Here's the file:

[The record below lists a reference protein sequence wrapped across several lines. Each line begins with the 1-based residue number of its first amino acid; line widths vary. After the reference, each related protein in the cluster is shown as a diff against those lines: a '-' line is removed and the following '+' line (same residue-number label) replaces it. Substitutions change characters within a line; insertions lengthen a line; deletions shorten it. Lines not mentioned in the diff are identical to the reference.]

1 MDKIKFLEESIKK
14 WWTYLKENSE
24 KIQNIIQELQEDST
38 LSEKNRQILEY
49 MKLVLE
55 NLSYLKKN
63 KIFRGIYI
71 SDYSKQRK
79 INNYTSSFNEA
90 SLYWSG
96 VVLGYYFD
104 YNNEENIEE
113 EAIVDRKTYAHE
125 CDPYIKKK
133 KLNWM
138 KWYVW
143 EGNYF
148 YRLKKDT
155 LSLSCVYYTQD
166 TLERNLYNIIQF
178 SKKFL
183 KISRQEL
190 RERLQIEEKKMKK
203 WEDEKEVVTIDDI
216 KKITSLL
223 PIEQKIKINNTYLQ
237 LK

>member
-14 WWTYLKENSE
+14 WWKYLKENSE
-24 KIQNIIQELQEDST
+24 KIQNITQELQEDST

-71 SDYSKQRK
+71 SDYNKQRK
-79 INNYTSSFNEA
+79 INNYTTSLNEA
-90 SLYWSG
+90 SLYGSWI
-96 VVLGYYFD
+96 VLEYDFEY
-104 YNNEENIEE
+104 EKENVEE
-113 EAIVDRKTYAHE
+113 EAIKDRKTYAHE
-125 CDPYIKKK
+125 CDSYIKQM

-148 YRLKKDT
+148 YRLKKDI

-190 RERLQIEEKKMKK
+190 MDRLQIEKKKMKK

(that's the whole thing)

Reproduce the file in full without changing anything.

[The record below lists a reference protein sequence wrapped across several lines. Each line begins with the 1-based residue number of its first amino acid; line widths vary. After the reference, each related protein in the cluster is shown as a diff against those lines: a '-' line is removed and the following '+' line (same residue-number label) replaces it. Substitutions change characters within a line; insertions lengthen a line; deletions shorten it. Lines not mentioned in the diff are identical to the reference.]

1 MDKIKFLEESIKK
14 WWTYLKENSE
24 KIQNIIQELQEDST
38 LSEKNRQILEY
49 MKLVLE
55 NLSYLKKN
63 KIFRGIYI
71 SDYSKQRK
79 INNYTSSFNEA
90 SLYWSG
96 VVLGYYFD
104 YNNEENIEE
113 EAIVDRKTYAHE
125 CDPYIKKK
133 KLNWM
138 KWYVW
143 EGNYF
148 YRLKKDT
155 LSLSCVYYTQD
166 TLERNLYNIIQF
178 SKKFL
183 KISRQEL
190 RERLQIEEKKMKK
203 WEDEKEVVTIDDI
216 KKITSLL
223 PIEQKIKINNTYLQ
237 LK

>member
-14 WWTYLKENSE
+14 WWKYLKENSE
-24 KIQNIIQELQEDST
+24 KIQNITQELQEDST

-71 SDYSKQRK
+71 SDYNKQRK
-79 INNYTSSFNEA
+79 INNYTTSLNEA
-90 SLYWSG
+90 SLYGSWI
-96 VVLGYYFD
+96 VLEYDFEY
-104 YNNEENIEE
+104 EKENVEE
-113 EAIVDRKTYAHE
+113 EAIKDRKTYAHE
-125 CDPYIKKK
+125 CDSYIKQM

-148 YRLKKDT
+148 YRLKKDI

-190 RERLQIEEKKMKK
+190 MDRLQIEKKKMKK